To exploit the work for political purposes in 2020 would be to venture out onto rather thin ice. It seems just bizarre when extra-musical elements are imposed too directly: “The imperialist Bonn State, which is only too happy to use Beethoven᾽s birthday  to gild its historically obsolete, late-bourgeois existence with the aura of Beethoven, has absolutely no right to lay claim to Beethoven᾽s legacy.” The pursuit of nuclear weapons in particular stood in stark contrast to Beethoven᾽s world of ideas which he, in the “Ode to Joy” in the Ninth, set to music a “world-wide symbol of the brotherhood of mankind”. Only in the GDR, the German anti-imperialist peace state, did the social conditions exist which could be considered the spiritual home of Beethoven, according to Willi Stoph, Chairman of the Council of Ministers of the GDR.
Revolutionary pioneer or romantic hero
Perhaps the idea could be built on of using the “Ode to Joy” melody as the national anthem; something which has a positive precedent: At the Olympic Winter Games in Oslo in February 1952 (in which an all-German team took part because the IOC had not recognised the National Olympic Committee of the GDR), extracts from the fourth movement of the Ninth Symphony were played for the German Olympic medallists. At that time it was still a temporary solution; the Ninth took over from the popular hit song “Wir sind die Eingeborenen von Trizonesien” (We are the natives of Trizonesia) which had been used to honour German athletic successes since the end of the war. For a new text, one could look at the suggestions proposed in the files of the Office of the German Federal President before a decision was made on the third verse of the German national anthem – for example:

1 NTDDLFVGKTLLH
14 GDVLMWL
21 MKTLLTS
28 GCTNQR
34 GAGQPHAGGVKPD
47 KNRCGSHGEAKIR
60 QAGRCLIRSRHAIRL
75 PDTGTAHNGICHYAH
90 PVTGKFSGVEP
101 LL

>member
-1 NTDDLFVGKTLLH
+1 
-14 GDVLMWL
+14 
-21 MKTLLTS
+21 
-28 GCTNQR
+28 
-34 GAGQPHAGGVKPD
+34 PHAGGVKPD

“Deutschland, dir bin ich ergeben
denn du bist mein Vaterland;
Alles Sinnen, Schaffen, Streben
ist dir innig zugewandt.”
(Germany, I devote myself to you
For you are my mother country
All my thoughts, deeds and aspirations
are directed towards you.)
An only seemingly grotesque suggestion, for it shows that the melody was attributed a character which calls for the reuniting of the people. And it is also not totally incongruous, for with political unification, the autograph score – which had been split up in the confusion of the war – was also able to be reassembled after being divided for 40 years, just like Germany: The demarcation line ran right through the contrapuntal interweaving of the phrases “Freude, schöner Götterfunken” (Joy, beautiful spark of divinity) and “Seid umschlungen Millionen” (Be embraced, you millions) – exactly at the point where the altos sing “Diesen Kuss der ganzen Welt” (This kiss is for the whole world) (fourth movement, bars 697-700).
Arms race of editions